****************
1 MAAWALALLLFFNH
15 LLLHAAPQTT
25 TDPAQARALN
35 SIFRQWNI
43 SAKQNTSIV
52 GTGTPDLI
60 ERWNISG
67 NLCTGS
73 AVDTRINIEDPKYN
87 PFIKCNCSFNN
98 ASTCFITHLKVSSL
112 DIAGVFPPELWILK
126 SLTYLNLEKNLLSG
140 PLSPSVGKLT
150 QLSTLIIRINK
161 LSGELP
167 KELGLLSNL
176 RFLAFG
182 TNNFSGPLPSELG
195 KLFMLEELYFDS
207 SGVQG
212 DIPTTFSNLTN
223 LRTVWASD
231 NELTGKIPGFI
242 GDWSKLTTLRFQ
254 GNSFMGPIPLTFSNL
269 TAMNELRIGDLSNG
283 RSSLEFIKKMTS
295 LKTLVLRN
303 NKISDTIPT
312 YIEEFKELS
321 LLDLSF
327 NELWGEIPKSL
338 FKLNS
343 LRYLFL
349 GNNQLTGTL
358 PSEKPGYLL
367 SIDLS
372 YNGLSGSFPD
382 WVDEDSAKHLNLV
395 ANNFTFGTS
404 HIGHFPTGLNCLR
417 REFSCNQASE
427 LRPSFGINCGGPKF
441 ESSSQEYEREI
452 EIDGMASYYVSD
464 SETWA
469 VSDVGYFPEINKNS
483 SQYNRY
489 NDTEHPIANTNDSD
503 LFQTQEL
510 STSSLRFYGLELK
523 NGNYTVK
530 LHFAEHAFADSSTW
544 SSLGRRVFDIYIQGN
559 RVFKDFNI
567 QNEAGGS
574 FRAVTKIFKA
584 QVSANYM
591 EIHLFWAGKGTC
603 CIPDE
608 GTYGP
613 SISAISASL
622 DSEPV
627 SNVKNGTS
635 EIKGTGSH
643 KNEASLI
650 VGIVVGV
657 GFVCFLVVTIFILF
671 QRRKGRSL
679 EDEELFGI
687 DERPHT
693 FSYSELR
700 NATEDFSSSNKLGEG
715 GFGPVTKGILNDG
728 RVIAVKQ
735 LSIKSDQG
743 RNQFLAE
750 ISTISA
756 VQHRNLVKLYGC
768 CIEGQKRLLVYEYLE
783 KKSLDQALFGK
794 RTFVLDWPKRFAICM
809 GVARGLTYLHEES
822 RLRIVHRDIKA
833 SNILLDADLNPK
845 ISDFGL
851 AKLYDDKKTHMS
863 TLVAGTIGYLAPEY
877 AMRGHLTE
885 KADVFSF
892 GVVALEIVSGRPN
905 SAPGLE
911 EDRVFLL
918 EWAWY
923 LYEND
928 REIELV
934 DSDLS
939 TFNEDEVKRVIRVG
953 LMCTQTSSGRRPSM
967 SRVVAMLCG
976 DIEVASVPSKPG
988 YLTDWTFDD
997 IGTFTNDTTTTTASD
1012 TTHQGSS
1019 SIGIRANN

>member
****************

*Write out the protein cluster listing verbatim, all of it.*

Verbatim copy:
1 MAAWALALLLFFNH
15 LLLHAAPQTT
25 TDPAQARALN
35 SIFRQWNI
43 SAKQNTSIV
52 GTGTPDLI
60 ERWNISG
67 NLCTGS
73 AVDTRINIEDPKYN
87 PFIKCNCSFNN
98 ASTCFITHLKVSSL
112 DIAGVFPPELWILK
126 SLTYLNLEKNLLSG
140 PLSPSVGKLT
150 QLSTLIIRINK
161 LSGELP
167 KELGLLSNL
176 RFLAFG
182 TNNFSGPLPSELG
195 KLFMLEELYFDS
207 SGVQG
212 DIPTTFSNLTN
223 LRTVWASD
231 NELTGKIPGFI
242 GDWSKLTTLRFQ
254 GNSFMGPIPLTFSNL
269 TAMNELRIGDLSNG
283 RSSLEFIKKMTS
295 LKTLVLRN
303 NKISDTIPT
312 YIEEFKELS
321 LLDLSF
327 NELWGEIPKSL
338 FKLNS
343 LRYLFL
349 GNNQLTGTL
358 PSEKPGYLL
367 SIDLS
372 YNGLSGSFPD
382 WVDEDSAKHLNLV
395 ANNFTFGTS
404 HIGHFPTGLNCLR
417 REFSCNQASE
427 LRPSFGINCGGPKF
441 ESSSQEYEREI
452 EIDGMASYYVSD
464 SETWA
469 VSDVGYFPEINKNS
483 SQYNRY
489 NDTEHPIANTNDSD
503 LFQTQEL
510 STSSLRFYGLELK
523 NGNYTVK
530 LHFAEHAFADSSTW
544 SSLGRRVFDIYIQGN
559 RVFKDFNI
567 QNEAGGS
574 FRAVTKIFKA
584 QVSANYM
591 EIHLFWAGKGTC
603 CIPDE
608 GTYGP
613 SISAISASL
622 DSEPV
627 SNVKNGTS
635 EIKGTGSH
643 KNEASLI
650 VGIVVGV
657 GFVCFLVVTIFILF
671 QRRKGRSL
679 EDEELFGI
687 DERPHT
693 FSYSELR
700 NATEDFSSSNKLGEG
715 GFGPVTKGILNDG
728 RVIAVKQ
735 LSIKSDQG
743 RNQFLAE
750 ISTISA
756 VQHRNLVKLYGC
768 CIEGQKRLLVYEYLE
783 KKSLDQALFGK
794 RTFVLDWPKRFAICM
809 GVARGLTYLHEES
822 RLRIVHRDIKA
833 SNILLDADLNPK
845 ISDFGL
851 AKLYDDKKTHMS
863 TLVAGTIGYLAPEY
877 AMRGHLTE
885 KADVFSF
892 GVVALEIVSGRPN
905 SAPGLE
911 EDRVFLL
918 EWAWY
923 LYEND
928 REIELV
934 DSDLS
939 TFNEDEVKRVIRVG
953 LMCTQTSSGRRPSM
967 SRVVAMLCG
976 DIEVASVPSKPG
988 YLTDWTFDD
997 IGTFTNDTTTTTASD
1012 TTHQGSS
1019 SIGIRANN

>member